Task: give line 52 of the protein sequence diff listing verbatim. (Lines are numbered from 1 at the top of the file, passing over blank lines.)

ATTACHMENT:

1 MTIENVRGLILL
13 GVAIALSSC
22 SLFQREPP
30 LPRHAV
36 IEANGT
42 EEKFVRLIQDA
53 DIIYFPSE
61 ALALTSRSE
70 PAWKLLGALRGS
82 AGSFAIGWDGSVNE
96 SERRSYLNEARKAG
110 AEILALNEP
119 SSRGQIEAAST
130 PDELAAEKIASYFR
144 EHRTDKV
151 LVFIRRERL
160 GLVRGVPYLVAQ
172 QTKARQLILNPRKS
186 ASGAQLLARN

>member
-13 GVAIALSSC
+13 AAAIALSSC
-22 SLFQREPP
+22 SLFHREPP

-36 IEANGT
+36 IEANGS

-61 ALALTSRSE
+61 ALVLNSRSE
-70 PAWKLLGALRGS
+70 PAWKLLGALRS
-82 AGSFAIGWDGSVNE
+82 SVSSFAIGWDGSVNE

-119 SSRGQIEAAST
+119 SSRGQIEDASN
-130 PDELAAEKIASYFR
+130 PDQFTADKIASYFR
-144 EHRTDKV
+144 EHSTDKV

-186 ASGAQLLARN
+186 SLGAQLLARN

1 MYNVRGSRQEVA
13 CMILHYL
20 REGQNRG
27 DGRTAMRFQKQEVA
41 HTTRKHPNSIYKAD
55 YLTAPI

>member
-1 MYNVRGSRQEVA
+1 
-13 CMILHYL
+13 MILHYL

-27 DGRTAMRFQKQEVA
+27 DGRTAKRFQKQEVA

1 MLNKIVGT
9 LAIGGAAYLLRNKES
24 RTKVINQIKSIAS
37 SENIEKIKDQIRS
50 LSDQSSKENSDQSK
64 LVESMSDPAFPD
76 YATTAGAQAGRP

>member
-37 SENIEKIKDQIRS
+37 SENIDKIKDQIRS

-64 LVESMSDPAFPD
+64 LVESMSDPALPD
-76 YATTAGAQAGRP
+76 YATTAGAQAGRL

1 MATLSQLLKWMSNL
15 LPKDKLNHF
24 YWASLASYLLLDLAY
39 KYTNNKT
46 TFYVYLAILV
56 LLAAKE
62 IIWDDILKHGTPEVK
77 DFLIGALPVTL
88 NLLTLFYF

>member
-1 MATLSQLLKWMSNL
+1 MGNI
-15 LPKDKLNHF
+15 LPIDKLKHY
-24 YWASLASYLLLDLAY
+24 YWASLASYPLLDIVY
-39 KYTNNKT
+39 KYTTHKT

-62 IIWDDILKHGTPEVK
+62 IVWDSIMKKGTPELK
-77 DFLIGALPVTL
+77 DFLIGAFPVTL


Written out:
-27 DGRTAMRFQKQEVA